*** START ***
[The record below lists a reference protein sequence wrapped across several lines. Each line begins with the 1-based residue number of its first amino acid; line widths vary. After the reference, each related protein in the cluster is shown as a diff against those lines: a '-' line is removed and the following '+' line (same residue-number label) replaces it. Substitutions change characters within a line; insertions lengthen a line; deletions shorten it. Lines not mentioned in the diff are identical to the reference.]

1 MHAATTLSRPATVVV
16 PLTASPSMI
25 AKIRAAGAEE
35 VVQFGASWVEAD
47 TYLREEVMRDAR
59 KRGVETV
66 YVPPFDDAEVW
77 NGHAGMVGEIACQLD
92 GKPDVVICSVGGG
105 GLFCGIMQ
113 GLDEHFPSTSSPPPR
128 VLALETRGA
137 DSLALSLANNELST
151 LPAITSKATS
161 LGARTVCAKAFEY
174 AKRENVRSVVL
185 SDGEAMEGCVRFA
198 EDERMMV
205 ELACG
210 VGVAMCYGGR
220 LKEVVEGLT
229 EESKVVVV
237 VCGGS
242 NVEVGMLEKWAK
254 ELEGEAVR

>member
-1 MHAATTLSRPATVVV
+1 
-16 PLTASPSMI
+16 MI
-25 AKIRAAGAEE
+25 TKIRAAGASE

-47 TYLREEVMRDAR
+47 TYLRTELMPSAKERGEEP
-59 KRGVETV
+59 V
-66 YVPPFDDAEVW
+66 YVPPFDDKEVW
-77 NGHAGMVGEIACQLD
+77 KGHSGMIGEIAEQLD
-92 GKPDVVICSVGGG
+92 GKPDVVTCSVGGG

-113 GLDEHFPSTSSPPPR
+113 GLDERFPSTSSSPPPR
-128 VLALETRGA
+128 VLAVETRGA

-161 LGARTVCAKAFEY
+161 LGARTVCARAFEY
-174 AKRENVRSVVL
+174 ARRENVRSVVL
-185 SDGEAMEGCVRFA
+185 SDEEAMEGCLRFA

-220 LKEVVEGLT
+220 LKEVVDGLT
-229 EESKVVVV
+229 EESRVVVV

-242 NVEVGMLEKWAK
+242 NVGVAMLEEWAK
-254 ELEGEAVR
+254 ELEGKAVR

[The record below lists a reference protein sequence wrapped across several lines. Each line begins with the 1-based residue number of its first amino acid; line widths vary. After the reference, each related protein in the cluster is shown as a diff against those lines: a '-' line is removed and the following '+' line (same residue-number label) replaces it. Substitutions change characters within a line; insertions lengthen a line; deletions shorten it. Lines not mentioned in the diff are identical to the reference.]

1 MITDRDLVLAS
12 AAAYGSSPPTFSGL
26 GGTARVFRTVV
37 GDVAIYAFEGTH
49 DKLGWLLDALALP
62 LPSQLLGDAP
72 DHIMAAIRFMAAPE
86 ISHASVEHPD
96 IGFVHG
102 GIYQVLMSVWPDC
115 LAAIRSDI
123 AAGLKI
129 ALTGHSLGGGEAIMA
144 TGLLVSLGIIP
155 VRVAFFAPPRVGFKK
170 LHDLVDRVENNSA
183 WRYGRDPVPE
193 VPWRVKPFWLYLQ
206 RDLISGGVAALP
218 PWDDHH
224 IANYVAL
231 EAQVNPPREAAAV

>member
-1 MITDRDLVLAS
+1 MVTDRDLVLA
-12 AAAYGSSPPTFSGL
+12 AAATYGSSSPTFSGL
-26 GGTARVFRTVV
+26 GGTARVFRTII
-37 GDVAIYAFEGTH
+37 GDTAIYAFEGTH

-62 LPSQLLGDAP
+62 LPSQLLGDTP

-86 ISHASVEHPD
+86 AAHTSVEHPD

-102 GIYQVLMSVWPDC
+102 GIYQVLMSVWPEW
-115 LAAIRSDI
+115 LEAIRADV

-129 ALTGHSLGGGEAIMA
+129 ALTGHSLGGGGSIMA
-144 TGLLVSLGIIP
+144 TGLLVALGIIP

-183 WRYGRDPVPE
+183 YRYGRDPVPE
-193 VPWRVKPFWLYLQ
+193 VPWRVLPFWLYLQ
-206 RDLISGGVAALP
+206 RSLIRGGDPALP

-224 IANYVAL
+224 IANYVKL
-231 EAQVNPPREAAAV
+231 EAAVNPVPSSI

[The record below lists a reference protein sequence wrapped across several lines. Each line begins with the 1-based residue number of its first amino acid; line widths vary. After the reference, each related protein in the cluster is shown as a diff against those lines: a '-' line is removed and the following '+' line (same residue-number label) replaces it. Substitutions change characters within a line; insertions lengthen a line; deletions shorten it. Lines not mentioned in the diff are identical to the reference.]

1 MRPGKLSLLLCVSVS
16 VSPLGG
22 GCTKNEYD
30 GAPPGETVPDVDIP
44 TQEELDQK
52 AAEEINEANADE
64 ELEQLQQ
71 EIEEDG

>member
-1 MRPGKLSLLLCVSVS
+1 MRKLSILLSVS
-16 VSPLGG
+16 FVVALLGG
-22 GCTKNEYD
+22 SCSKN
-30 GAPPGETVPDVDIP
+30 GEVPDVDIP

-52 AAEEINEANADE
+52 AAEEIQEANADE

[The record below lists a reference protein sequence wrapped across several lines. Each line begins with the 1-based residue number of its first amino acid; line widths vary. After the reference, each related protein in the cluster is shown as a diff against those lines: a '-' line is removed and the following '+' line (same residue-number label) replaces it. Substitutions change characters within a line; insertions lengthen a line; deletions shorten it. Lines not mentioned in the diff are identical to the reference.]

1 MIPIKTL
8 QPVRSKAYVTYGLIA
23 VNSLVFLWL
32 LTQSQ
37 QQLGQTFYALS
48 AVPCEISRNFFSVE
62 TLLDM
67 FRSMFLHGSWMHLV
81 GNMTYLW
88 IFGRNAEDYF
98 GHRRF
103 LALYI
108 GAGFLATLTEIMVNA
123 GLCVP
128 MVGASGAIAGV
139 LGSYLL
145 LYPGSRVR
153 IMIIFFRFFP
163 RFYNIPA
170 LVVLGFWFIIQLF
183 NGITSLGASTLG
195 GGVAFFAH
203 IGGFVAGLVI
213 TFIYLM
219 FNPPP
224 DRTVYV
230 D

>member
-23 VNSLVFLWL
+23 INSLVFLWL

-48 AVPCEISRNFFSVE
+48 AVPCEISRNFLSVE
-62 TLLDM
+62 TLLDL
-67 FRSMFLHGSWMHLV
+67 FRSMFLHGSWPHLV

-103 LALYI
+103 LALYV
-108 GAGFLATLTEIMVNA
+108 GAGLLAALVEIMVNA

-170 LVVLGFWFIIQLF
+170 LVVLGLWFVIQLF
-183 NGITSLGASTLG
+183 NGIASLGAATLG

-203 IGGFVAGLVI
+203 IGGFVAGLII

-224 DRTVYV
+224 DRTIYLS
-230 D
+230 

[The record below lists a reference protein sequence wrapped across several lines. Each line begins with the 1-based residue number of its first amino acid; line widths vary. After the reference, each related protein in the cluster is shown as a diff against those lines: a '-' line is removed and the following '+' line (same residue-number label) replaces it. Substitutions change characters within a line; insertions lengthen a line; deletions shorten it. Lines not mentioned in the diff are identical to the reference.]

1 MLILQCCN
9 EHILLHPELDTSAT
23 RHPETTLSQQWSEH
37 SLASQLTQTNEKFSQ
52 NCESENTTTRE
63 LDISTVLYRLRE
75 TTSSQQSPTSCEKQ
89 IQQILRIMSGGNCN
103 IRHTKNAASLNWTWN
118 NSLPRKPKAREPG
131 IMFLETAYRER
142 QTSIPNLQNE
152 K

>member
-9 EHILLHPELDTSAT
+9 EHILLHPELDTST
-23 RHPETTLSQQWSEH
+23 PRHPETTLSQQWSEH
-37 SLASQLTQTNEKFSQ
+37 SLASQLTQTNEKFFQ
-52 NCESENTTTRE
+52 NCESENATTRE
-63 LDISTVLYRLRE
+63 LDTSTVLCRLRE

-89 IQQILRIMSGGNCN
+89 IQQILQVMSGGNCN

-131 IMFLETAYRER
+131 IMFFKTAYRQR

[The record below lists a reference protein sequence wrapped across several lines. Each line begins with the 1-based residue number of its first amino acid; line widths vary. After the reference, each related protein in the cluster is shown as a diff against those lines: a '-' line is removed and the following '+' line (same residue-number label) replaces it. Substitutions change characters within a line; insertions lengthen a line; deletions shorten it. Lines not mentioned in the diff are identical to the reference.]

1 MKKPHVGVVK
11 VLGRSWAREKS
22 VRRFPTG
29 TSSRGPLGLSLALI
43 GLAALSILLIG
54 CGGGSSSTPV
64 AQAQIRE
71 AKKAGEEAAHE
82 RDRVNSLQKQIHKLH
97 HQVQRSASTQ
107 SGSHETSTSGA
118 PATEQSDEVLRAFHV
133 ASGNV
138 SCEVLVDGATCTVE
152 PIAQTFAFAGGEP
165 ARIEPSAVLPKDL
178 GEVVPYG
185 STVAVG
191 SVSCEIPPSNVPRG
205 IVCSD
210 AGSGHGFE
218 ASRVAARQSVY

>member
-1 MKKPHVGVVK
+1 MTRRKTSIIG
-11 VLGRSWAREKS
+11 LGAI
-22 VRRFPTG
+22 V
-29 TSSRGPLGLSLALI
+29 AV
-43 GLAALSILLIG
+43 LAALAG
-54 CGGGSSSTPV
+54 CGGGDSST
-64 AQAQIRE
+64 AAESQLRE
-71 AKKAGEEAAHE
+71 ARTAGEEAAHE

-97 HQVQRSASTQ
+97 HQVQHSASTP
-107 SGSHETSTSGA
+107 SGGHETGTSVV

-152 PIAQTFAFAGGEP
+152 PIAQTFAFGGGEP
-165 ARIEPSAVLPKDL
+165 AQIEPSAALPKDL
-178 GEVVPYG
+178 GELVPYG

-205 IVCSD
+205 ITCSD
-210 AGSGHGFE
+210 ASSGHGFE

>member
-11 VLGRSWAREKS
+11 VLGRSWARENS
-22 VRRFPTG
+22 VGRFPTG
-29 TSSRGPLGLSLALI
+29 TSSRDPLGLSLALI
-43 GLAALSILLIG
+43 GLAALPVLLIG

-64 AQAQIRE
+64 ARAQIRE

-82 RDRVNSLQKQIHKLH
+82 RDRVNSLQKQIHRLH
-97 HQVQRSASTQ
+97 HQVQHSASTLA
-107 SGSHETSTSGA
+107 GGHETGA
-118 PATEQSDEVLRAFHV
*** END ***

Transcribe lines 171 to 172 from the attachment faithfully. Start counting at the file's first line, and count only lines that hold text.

-67 FRSMFLHGSWMHLV
+67 FRSMFLHGSWPHLV